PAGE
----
Sunday, September 27, 2015

Let the Sun Shine -- Brackets, Feathers and Straight Lines

Hi all -

I've done some more quilting on my Let the Sun Shine quilt. I started off by quilting the brackets that I marked in my last post. I spent a bit of time trying to decide what thread to use. These are background areas so I want the quilting to be subtle, but I really like the designs I chose so I want the quilting to be visible. I know I want the lines to be thin, so I went to my standby background thread -- 100 wt silk. So I pulled out all of my silks and started looking at the colors. First I looked at blues. I didn't want to match the fabric color, so I looked at lighter and darker blues, but they were all too visible for my taste. I thought about grays, but they still looked too visible for me. Finally, I tried some greens and ended up choosing a dark khaki green. Not the color I expected to use, but I really like how it looks.

I stared with the brackets and the feathers in the middle. I'm better at shorter feathers, so this was going to be an easier area for me. I did all of these without breaking thread. Here's what it looked like on the back where you can see the quilting better:

Not perfect, but I'm still liking it. While I was in the groove, I went to the outer brackets and feathers. These feathers were more difficult for me because I needed the plumes to be long and thin:

I did better on these than I expected. The next part I wanted to add was the straight lines. I picked up Lisa Calle's longarm rulers for quilting 1/16" and 1/8" parallel straight lines and decided to give them a try with my new ruler foot. I love them and will definitely be getting the other widths! Here is how the center area turned out with the 1/6" lines:

And the outer area with the 1/8" lines:

 And a view of the whole thing on the back:

And on the front:

I think this quilting creates a really dramatic frame for the center of the quilt. It's subtle, yet visible. I'm very pleased.

I also worked on getting all of my class supplies together for Houston. It always seems like Houston is further away than it is, and I end up scrambling to get everything I need. This year, I have everything gathered and ready to go:

The only thing I didn't already have is some write-on transparencies which I've ordered from Amazon and will be here in a couple of days. So everything is in the suitcase, ready to go.

Fall colors have also come to the area. Here are a couple of pictures from my yard before it goes away and winter sets in:

Lance and Wesley came out to help me with my pictures:

Hope you're having a great fall!!


Sunday, September 20, 2015

Let the Sun Shine SID

Hi all -

I'm starting to get my mojo back now that I've made a reservation for some time on a longarm to baste my sister's wedding quilt. My appointment isn't until Tuesday of next week, so I have some time to work on some other stuff. There's a place that rents time that's only 45 minutes from my house, but I called them and they wanted me to take a $120 class before being able to use their longarm. Well, that seemed a bit excessive to me so I called the place that is a couple of hours away and they just charge $15/hr and that includes support and instruction, if needed. Much better deal! So I asked for a couple of hours and I'll take a day off of work to head up there and baste as many quilts as I can before I run out of time, water-soluable thread or quilts. I have 4 quilts all prepared, just in case.

So, to pass the time until then, I decided to pull out my "Let the Sun Shine" wallhanging and start the quilting. I pieced this wallhanging a year or two ago along with some other TQSers from a pattern by Jacqueline de Jonge. I can't seem to find the pattern right now so I don't know the name, but we all did the piecing when TQS had her video available for us. Here is a picture of my quilt top:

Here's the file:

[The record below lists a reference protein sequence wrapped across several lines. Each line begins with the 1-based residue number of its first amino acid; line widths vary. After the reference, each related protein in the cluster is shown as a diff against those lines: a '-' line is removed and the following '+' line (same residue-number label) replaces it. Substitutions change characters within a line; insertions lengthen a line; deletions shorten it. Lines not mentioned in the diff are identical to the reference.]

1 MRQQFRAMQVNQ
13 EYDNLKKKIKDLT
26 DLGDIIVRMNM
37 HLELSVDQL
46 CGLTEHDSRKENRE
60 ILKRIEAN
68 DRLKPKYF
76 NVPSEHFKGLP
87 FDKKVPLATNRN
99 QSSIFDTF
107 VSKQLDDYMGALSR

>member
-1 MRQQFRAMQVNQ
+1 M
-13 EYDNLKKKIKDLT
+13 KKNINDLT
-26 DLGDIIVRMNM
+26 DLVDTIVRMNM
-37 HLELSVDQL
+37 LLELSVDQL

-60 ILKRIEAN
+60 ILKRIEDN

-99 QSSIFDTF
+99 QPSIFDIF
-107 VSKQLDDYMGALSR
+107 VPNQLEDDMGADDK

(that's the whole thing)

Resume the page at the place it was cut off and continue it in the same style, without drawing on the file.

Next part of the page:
I really love how the top sparkles with the scrappy fabrics! I had started a plan for the quilting a while ago and have really been itching to quilt this one. For smaller quilts, it's really nice to just trace the quilt components on paper to give myself a platform for testing out design ideas. I just do a quick tracking of the quilt in pen, then add ideas in pencil so I can erase what I don't like:

I don't have all of the quilting planned out, but I needed enough done so I would know what marking I would need to do before layering and basting the quilt. The small areas I can do without marking, but I really needed to mark the brackets before beginning. I was hoping that I could just use a lightbox to mark the lines, but the fabrics were just too dark to see the lines well enough, even after going over them with a thin sharpie. A thick sharpie would have worked better, but I wanted more precision in the lines so I had to come up with something else. My solution was to mark the lines on some cardstock and cut the edges to create a stencil. This worked really well. The cardstock was thin enough that I could see the lines well using the lightbox, so tracing was easy. Then I just cut along the edges. Here are the stencils for the small bracket to give you a better idea of what I did:

I made marks at the points where the stencil would line up with the piecing so I could get everything as consistent as possible. Here are the stencils stacked to give you an idea of how they go together:

And here are the small brackets marked on the quilt:

I used Clover's white marker since the lines are visible on the dark fabric and I've never had trouble getting these lines out. The brackets in the background were larger so I had to make the stencils just for one side of the bracket:

In this case, the marks indicated where the stencil lines up with the piecing and with a diagonal line marked on the quilt. I had to flip the stencils to mark the two sides of the bracket. Again, this is how the stencils would line up: